Award Announcement - EAGER: Exploring Phylogenetic Diversification of Phycodnaviruses Across Aquatic Ecosystems in the Puget Sound Region

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Viruses are the most abundant, widespread, and diverse biological entities on earth. To date most viruses have been intensely studied in light of animal and plant health. Yet, these viruses are a small fraction of the earth's total viral biodiversity, and as a result the vast majority of viruses on earth remain unexplored. Studying virus diversity is a major challenge in biology with important consequences for understanding the earth's biosphere. To address this challenge, this project will study phycodnaviruses, an exceptionally diverse group of viruses that infect algae found in lakes, rivers, and oceans around the world. Phycodnavirus diversity and population dynamics will be explored in lakes which are critical natural resources impacted by local and regional environmental changes. The results of the study will be of broad importance as these viruses affect algal blooms and ultimately the cycling of nutrients within lakes. The study of phycodnaviruses will be of use to other scientists and provide valuable information for the management of freshwater resources. The research will fill fundamental gaps in our knowledge by discovering novel viruses and determining the environmental conditions driving virus diversity in lakes. This research will also provide a powerful platform for training undergraduate students in a broad range of scientific methods and enhance both student and public appreciation for the hidden biodiversity within lakes.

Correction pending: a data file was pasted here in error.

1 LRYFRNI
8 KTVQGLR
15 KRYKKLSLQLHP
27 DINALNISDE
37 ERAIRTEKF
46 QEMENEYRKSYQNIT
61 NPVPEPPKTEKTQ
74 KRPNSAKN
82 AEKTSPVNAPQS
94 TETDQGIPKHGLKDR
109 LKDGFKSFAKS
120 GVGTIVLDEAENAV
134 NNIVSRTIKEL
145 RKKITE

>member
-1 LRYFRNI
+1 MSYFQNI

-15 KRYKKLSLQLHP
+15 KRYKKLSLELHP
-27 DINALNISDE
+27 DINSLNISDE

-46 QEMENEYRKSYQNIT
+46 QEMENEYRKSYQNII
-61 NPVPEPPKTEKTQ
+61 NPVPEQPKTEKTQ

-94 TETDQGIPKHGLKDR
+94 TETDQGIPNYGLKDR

Phycodnaviruses provide a model system for exploring phylogenetic patterns of diversification based on their extreme diversity (~350,000 'species'), high abundances, ecological roles, rapid turnover rates, and biogeographic distributions. Using well-developed metagenomic and phylogenetic methods, an innovative longitudinal survey in the Puget Sound region will be used to discover the ecological and phylogenetic diversification of phycodnaviruses across freshwater ecosystems that vary in nutrient levels and host composition. In addition to the discovery of phycodnavirus lineages, this research tests the hypothesis that patterns of phycodnavirus diversity and abundance (onset, peak, and decline) are influenced by changes in aquatic environmental conditions among lakes. The project will characterize phycodnavirus diversity through two approaches: targeted sequencing of the polymerase B gene and phycodnaviral whole-genome sequencing from environmental DNA samples across urban and wilderness lakes. Phylogenetic, bioinformatic, and statistical analyses of DNA sequences and limnological measures will be used to identify patterns and relationships between viral diversity, seasonality, and environmental variables. This research is expected to discover novel phycodnavirus lineages with unique genome architectures, high levels of viral diversity within and between lakes, and clear examples where novel viral lineages emerge to generate new species assemblages linked with season and/or geography.